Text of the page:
Good management, we have been taught, is about effective planning. You might run a business or a not-for-profit organisation or a department of a larger organisation – whatever it is, chances are you value and embrace planning as a way of getting things done. Staying on track. Achieving a goal.
But then along comes the coronavirus, and as it turns out, it cares nothing for your plans.
This pandemic is challenging the assumption underlying planning as a management tool – that we are in control of all the elements which make up our lives and our work. Sudden, unpredictable events show us that control – our ability to plan and shape our own lives – can be taken from us abruptly.
Many creative industries businesses have experienced this in the last few weeks. Those trading in events have seen their pipeline of work run dry instantly, because of decisions taken by others. Those trading with other businesses are finding work disappearing because their customers have taken it off the table. Revenue is disappearing, staff are having to be stood down – and all because of factors outside our control.
Frankly, it’s terrifying. And for those who have had to have difficult conversations with staff, customers and family, it can be heartbreaking too.
So where to from here?
I think the first step to making this situation less terrifying is to be specific about what is happening here. To articulate it is to confront it, at least as a first step. Here’s my attempt at expressing what is happening:
- Events outside our control are impacting our work and our lives. What we do and don’t do on a daily basis is being dictated to us. This loss of control is challenging.
- It leaves us scrambling to react; by mitigation, reinvention or by doing whatever needs to be done to keep the doors open. We’re forced to make difficult decisions, quickly and imperfectly.
- We don’t know how long we’ll have to operate like this.
Given this environment, it’s clear we can’t continue to manage business in the way we used to two months ago. In fact, we can’t even continue to manage business as we have in the last two weeks; we have to move from crisis management to management through an extended period of uncertainty.
Here are some ideas on how to navigate your way through this fog:
- Reinforce your values. Your goals and strategies may be discarded but the values you and your teams espouse endure. They should be your touchpoints now – your reminders of what’s important and how you treat those around you.
- Gather a team around you. Your senior staff. Or your trusted advisers. There’s no need to face this alone. Get their input on the questions keeping you up at night.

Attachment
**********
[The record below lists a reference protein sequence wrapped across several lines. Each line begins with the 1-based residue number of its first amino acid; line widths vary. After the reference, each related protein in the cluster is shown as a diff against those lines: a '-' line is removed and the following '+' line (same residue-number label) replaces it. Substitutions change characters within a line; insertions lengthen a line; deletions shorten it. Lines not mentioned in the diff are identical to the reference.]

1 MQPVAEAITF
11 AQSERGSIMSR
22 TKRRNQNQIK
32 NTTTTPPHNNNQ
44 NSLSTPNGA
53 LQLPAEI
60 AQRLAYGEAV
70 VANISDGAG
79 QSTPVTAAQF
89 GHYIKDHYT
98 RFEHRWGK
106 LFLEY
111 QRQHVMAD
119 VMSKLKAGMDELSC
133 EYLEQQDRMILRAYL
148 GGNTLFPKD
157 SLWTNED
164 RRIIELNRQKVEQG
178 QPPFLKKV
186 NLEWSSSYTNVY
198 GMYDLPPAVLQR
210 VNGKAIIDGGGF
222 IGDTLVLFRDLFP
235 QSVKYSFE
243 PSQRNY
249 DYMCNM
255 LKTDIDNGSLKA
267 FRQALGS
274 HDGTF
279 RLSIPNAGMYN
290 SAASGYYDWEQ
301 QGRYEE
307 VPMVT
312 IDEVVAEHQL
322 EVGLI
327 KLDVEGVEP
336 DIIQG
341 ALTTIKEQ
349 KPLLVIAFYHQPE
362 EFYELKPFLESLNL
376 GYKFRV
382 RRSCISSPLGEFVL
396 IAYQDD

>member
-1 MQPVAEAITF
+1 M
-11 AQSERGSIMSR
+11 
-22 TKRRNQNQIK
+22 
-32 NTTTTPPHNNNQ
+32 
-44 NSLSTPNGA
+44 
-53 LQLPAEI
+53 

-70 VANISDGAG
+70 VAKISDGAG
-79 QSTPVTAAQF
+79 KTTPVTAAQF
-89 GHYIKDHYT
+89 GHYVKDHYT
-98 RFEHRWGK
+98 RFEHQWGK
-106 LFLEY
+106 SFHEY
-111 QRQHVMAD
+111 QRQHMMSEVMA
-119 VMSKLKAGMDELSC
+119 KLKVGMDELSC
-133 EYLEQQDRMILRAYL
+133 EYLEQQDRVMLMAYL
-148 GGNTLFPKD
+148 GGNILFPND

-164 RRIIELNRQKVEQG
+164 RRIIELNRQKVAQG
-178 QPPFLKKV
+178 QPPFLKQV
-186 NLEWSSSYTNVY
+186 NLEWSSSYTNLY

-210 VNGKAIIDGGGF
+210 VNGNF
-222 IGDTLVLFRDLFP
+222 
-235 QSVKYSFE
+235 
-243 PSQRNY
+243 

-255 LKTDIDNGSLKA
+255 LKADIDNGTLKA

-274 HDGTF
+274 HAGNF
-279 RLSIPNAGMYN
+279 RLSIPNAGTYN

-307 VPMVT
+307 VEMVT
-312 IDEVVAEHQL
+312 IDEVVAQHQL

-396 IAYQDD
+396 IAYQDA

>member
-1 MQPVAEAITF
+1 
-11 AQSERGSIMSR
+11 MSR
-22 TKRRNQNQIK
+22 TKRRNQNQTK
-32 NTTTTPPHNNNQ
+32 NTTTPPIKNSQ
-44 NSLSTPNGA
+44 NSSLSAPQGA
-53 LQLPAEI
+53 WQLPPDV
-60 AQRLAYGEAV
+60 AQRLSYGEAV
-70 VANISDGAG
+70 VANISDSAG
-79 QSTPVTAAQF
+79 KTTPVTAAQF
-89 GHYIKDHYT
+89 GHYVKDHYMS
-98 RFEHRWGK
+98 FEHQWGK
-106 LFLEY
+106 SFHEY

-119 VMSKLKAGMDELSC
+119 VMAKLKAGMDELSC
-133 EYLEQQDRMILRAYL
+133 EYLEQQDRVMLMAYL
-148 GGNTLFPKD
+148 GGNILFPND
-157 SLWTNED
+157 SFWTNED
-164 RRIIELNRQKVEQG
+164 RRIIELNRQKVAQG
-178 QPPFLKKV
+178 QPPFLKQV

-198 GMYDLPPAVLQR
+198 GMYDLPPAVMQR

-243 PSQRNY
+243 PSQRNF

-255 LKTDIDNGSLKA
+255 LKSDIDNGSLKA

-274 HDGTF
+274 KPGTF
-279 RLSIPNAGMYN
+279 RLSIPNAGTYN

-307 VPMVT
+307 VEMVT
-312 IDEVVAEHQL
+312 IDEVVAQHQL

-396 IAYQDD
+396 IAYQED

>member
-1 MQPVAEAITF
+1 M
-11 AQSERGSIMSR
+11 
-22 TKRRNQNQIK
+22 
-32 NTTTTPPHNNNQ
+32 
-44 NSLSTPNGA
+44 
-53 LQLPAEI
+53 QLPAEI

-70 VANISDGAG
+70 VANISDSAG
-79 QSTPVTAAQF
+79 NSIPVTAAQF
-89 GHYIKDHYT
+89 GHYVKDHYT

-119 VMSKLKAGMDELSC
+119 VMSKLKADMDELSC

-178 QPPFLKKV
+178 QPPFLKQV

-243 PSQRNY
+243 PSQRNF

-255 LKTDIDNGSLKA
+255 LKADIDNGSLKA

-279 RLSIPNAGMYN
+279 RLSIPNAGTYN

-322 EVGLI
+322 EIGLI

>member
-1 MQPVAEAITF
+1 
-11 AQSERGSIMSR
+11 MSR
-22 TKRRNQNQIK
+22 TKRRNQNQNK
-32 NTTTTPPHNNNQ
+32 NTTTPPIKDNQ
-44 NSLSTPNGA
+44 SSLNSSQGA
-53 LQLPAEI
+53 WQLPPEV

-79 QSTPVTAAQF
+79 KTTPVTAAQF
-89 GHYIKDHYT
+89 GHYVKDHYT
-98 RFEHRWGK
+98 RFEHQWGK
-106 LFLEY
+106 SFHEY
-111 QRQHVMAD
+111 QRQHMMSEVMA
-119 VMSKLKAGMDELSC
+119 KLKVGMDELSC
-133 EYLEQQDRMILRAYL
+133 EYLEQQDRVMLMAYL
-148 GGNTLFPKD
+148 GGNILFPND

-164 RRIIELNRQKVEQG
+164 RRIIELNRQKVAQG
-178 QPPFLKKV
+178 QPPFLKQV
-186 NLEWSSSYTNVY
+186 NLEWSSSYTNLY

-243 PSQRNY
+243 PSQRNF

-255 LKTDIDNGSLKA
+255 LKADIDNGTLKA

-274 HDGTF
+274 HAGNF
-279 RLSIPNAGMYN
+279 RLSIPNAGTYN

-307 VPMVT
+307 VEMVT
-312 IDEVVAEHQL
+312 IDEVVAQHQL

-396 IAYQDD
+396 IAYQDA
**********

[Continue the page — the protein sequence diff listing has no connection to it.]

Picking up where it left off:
- Shorten your planning timeframes. Perhaps you used to have a 3-year plan? Think now about what to do this month. Then next month. Or even week to week. It’s OK to plan on a rolling basis. Embrace it.
- Permit imperfection. The times call for speedy, not perfect solutions. You’re going to get some things wrong. The people around you will get some things wrong. There’s no way to be 100% right in an operating environment which is inherently uncertain.
- Permit overcaution. Sometimes we can delay taking action because we think we’re worrying too much. Perhaps less now than when COVID-19 started to emerge, but still. Don’t worry about taking too many precautions and certainly don’t worry about how it may be perceived.
- Manage your time as efficiently as possible. The urgent/important matrix is a simple tool that can help here. Put aside some of the distractions, and don’t be afraid to say to people, “this has to wait.”
- Sketch out possible future scenarios. This can be confronting, but ultimately worthwhile. What steps will you take if your revenue falls by 25%, 50%, and 75%? What actions will you take if your or one of your family contract COVID-19? Yes, we’re back to planning again, but this time with a view to anticipating how this particular situation is going to pan out, and pre-empting how we will react.
- Try not to take decisions that rule out future potential options. Some people do this naturally. They’re the people who never like to leave a door completely shut, because one day they may want to walk through it again. It’s a good strategy for these times. Leave as many options open as possible. Exist permanently in the “maybe”.
- Reinvent your product/service and its mode of delivery. Necessity is proving to be the mother of invention. In the creative industries, we’ve seen plenty of examples of products being re-imagined for digital delivery, like the Melbourne Symphony Orchestra streaming their concerts and the Biennale of Sydney moving online. Restaurants turn to takeaway, gin makers producing hand sanitiser… this could turn out to be the era when business model innovation is truly and usefully adopted.
- Keep focused on the long-term. Specifically, the return to normal conditions. Amongst all the uncertainty about COVID-19, a consistent message is that the disruption it causes is temporary. So imagine that point where business returns to some semblance of normality and work to it.
The irony here is before COVID-19, we thought we were dealing with certainty, but we obviously weren’t. So in fact, we have always managed through uncertainty, it’s just now we are much more aware of it. From here on in, we’ll be more attuned to the risks of disruption to our work. That uncomfortable feeling of not knowing what each day will bring? It’ll stick with us, long after this over.
But for now: step through the fog slowly and deliberately, keeping your options open as you do. One day, one week, one month at a time.